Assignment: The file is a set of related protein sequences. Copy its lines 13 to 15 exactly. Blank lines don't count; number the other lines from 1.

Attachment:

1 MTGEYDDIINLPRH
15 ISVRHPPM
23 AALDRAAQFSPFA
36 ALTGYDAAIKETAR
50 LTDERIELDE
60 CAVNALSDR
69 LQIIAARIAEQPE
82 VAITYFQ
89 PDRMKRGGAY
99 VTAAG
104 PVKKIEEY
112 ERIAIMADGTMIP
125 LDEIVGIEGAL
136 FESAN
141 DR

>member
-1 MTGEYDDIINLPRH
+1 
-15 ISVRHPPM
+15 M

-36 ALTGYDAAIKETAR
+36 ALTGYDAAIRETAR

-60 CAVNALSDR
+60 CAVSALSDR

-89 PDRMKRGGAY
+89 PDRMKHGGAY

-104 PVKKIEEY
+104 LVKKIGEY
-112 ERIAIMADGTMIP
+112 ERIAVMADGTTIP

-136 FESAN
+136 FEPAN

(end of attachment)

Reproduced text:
125 LDEIVGIEGAL
136 FESAN
141 DR